In a secret medical hospital in a remote part of Dartmoor, the King Charles Academy was founded, to enhance the army through experimentation and future tech..
One of the players coined the excellent team name:
Intangible Man: a rich industrialist whose molecular structure was displaced through years of self-experimentation. His gravity manipulation was decisive in the final scene, preventing the Holy Grail plummeting into the depths of Hell.
Sub-Opitmo: A psionic grifter who inadvertently stole some of the future tech developed by Intangible Man’s company. The stolen glider was activated at the most opportune moment.
Mercuria: a wily, silver-skinned, indefatigable, super-fast agent who had adopted the properties of a super car that she’d stolen. Her ricochetting ‘steering’ wheel weapon was hurled at vital battle scenes.
Catalyst: Dr Colin Jervis a highly accomplished Chemist who was a director of the King Charles Academy. Probably better known for his years at Eaton, using molecular chemistry to enhance his right-hook in boxing. His famous ‘Sunday Punch’ is delivered with a cry of ‘It’s time for your Chemistry test!”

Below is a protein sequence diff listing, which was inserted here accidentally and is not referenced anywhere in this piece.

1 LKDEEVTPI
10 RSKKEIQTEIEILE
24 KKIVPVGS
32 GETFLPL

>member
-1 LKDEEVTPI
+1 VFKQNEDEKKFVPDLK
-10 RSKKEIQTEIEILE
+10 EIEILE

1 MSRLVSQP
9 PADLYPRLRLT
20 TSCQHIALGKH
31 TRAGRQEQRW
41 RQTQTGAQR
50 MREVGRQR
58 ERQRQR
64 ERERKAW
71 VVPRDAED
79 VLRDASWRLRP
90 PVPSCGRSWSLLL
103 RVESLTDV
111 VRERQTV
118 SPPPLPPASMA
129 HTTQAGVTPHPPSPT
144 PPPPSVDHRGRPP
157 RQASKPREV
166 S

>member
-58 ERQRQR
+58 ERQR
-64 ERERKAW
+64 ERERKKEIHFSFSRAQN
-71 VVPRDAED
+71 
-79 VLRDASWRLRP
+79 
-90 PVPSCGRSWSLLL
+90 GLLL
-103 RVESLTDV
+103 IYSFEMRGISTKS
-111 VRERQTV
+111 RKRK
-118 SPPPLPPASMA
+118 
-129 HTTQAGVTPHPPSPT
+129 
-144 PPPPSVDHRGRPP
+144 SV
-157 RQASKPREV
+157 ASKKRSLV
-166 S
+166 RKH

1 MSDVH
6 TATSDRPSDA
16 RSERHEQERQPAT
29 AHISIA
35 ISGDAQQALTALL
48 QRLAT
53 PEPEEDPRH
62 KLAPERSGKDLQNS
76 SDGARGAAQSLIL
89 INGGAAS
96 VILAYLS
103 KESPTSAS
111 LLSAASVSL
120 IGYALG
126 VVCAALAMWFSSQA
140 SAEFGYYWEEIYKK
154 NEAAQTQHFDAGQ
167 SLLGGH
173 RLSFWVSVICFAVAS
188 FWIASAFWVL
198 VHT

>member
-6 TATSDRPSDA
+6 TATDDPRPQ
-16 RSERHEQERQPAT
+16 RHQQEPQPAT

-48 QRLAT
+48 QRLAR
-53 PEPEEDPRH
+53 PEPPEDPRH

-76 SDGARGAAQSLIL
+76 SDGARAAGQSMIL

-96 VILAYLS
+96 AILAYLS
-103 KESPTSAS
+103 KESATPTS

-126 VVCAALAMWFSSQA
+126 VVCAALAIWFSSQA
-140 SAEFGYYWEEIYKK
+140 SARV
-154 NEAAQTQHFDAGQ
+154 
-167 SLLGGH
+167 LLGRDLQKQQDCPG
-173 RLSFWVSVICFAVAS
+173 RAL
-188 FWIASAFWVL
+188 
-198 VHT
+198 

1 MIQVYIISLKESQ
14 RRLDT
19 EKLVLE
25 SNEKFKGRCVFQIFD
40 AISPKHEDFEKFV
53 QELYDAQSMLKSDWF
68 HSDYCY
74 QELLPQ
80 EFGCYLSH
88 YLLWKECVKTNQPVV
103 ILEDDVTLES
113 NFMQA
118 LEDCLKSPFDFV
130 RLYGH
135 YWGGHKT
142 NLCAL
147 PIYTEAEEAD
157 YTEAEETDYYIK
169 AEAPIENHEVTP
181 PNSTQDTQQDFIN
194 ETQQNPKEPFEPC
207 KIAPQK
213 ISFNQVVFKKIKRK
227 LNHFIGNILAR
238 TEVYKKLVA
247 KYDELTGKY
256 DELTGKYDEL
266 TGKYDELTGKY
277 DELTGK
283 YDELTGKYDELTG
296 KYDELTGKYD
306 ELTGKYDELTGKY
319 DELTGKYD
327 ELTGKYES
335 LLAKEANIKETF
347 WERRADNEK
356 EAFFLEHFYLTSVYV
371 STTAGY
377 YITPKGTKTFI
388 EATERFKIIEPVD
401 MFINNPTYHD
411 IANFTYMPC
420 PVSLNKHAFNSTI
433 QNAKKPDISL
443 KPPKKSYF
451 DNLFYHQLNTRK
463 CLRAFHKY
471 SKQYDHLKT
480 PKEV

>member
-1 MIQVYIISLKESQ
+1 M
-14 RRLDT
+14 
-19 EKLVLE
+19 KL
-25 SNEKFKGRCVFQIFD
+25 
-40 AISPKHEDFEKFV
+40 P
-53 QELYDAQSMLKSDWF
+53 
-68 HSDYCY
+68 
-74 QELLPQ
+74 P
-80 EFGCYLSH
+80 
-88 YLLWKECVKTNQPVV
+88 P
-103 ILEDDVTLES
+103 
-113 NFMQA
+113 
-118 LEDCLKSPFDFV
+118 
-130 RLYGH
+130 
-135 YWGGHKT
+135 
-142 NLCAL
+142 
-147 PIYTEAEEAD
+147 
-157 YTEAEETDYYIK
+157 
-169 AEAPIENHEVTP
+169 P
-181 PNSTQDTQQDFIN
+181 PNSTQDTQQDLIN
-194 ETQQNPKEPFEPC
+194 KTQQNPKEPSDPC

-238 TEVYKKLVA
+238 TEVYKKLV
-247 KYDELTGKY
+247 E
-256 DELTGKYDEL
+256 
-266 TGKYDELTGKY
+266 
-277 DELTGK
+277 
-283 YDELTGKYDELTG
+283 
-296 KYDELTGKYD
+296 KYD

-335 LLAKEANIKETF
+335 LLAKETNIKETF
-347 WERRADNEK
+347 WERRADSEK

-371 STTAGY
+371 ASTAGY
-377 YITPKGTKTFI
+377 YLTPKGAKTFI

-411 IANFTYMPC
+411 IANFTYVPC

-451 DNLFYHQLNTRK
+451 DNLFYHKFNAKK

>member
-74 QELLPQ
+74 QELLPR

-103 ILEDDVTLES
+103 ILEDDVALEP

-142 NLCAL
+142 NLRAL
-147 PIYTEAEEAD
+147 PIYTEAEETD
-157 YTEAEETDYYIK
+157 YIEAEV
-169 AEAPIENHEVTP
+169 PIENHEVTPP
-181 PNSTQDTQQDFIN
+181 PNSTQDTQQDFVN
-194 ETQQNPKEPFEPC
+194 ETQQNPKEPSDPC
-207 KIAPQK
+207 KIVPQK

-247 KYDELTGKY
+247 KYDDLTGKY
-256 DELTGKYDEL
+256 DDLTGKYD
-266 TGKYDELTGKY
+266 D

Captain SpyFly: Connected and ‘connected’ with a cyber-super-brain of valves and switches, the best that the sixties could offer. He was an agent in active service thanks to his chameleon ability to slip into the shadows.
Newton Einstein III: A psi-onic expert who provided temporary super powers to the team at their hour of need, but most notable for his phenomenal strength,
Professor Penn: Affected by his encounter with a Tibetan mystic and demonologist, he has insight into ancient ways and used his powers to conjurer fantastic beasts to do his bidding.
The Armchair Adventurer rule is that every session needs to start with the characters hitting the ground running; in medias res. The adventure had a fairly conventional ‘you meet a wizard in the tavern’ opening (albeit the wizard is a cryonically persevered corpse of Queen Victoria and the tavern is the vaults in Buckingham Palace).
Therefore, I devised a scene ‘twenty one years before’ in 1963 where the Imperials are asked to stop a run away postal train, heading to London. The train is carrying high value packages and is being robbed by thugs ‘Buster’ and ‘Ronnie’ helped by Skyrider and Beacon (characters that come with the starter set).